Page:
Draw life from the breath of his words, (Iqbal, 1983: 9-10)


Iqbal in developing his ego philosophy assimilated some of the dynamic teachings of Rumi. According to Vahid (1976), in analyzing Rumi’s influence on Iqbal, some parallelism can be drawn between these two mystic-poets. The following will be some of the similarities highlighted by Vahid:

  1. a) Their admiration for a life of ceaseless endeavour.
  2. b) Mysticism
  3. c) Faith in love
  4. d) Conception of God
  5. e) Free will
  6. f) Creative Evolution.
  7. g) Production of Perfect or Ideal Man (Vahid, 1976: 95).

Reading Rumi’s Mathnavi in a way inspired Iqbal in producing poetical works like Asrar-i-Khudi, Rumuz-i- Bekhudi and Javid Namah. He had also claimed that it was Rumi who appeared in his dream and asked him to write the Asrar-i-Khudi. In the art of poetry, both Rumi and Iqbal had many similarities. Some of the similarities that can be traced are the following:

  1. a) They are both fond of introducing fables and apologues.
  2. b) Both quote extracts from the verses of the Qur’an.
  3. c) Both achieve dramatic effect by the use of dialogues.
  4. d) Both show admiration for the two Persian poets, Sanai and Attar (Vahid, 1976: 94) 

According to Vahid (1976), Iqbal as a modern Muslim philosopher discovered in the mathnavi of Rumi a great deal of information and issues already mentioned in it long before the scholars and philosophers in the West started their quest to look for answers pertaining to questions on human nature, man’s existence and his survival on earth. Vahid (1976)’s exact words on this matter are:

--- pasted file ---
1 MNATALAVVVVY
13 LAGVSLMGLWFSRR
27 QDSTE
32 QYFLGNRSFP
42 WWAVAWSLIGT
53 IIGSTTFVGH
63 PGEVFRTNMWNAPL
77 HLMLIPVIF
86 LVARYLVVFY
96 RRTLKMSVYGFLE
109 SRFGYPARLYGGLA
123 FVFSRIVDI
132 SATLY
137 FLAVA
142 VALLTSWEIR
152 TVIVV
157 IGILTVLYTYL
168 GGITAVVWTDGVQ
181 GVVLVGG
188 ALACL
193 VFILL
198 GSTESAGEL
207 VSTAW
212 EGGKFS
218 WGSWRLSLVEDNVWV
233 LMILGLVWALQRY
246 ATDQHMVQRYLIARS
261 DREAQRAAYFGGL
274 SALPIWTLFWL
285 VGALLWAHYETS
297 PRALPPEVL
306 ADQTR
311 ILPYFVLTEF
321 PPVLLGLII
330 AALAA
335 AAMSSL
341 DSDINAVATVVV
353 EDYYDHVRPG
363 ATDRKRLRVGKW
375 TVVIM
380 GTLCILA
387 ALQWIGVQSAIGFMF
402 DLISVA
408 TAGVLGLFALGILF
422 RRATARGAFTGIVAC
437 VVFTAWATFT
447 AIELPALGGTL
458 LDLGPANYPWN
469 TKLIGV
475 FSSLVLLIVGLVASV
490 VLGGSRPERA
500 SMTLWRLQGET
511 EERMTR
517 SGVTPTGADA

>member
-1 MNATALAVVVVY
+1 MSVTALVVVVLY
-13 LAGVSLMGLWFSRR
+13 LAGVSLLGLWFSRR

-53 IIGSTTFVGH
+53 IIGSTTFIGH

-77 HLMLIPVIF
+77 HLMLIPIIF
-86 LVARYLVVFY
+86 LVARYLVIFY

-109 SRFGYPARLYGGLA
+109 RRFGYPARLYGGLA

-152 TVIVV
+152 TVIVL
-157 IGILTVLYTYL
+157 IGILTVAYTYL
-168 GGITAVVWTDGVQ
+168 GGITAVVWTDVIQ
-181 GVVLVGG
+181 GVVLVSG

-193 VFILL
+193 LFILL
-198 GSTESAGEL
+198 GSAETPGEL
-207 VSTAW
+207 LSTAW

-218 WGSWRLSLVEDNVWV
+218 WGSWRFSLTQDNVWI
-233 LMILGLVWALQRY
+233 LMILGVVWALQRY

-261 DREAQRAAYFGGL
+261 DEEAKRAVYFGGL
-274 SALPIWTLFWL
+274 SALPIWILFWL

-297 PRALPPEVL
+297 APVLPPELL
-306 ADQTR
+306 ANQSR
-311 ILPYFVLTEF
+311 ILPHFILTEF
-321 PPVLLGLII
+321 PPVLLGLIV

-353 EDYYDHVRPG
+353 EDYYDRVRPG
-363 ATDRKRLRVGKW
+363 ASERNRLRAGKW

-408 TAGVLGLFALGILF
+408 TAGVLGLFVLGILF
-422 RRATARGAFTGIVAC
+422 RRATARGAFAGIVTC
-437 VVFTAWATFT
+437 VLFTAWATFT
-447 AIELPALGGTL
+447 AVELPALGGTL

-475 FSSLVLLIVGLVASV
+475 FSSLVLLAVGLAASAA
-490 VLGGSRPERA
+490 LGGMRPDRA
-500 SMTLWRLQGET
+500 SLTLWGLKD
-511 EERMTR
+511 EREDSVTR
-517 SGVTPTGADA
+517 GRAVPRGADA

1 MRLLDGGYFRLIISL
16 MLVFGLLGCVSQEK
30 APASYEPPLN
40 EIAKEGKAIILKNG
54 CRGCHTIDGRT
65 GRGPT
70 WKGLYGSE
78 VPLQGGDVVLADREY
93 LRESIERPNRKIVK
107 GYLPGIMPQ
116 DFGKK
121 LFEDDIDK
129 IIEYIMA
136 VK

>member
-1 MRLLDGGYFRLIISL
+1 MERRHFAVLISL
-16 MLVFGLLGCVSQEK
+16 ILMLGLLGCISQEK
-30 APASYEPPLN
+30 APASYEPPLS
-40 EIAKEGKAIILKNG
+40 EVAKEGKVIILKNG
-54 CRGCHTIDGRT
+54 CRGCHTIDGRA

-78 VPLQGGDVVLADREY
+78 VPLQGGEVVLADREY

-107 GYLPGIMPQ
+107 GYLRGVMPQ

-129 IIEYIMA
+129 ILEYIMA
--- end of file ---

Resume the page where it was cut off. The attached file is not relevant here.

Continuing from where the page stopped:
In Rumi, Iqbal found Kant’s Practical Reason, Fichte’s Ethical Monism, Schleiermacher’s Religious point of view, Schopenhauer’s urge for existence, Nietzsche’s Will-to-Power, Bergson’s Intuition and William James’s Pure Experience. In fact, in Rumi, Iqbal found all that he had learnt to admire in various Western thinkers as well as all he had learnt from the Qur’an, and so he naturally turned to him as the Master (117-118).

Iqbal in comparing his time, mission and challenges in life with that experienced by Rumi, acknowledged that both of them had some similarities. Both these poet-philosophers were calling the Muslims of their respective time to cast off all fatalistic philosophy in life. At the same time, they called the masses to be bold and daring in facing the challenges in life. These poets also called for the realization of the power of the human ego and to use it for the dynamic growth of man himself. Iqbal in the following lines of his poetry stated that both Rumi and himself had a common duty of calling people to God’s way: 

Like Rumi in the Harem, I called the people to piety;

From him I learnt the secrets of life.

In olden days when trouble arose he was there’

To meet trouble in present times I am here (Iqbal in Qaiser, 1986: xviii).

About author:

Dr.Mohd Abbas Abdul Razak is Assistant Professor, Dept. of Fundamental & Inter Disciplinary StudiesKulliyyah of Islamic Revealed Knowledge & Human Sciences, IIUM.



The views expressed in this article are the author’s own and do not necessarily mirror Islamonweb’s editorial stance.

Related Posts

Leave A Comment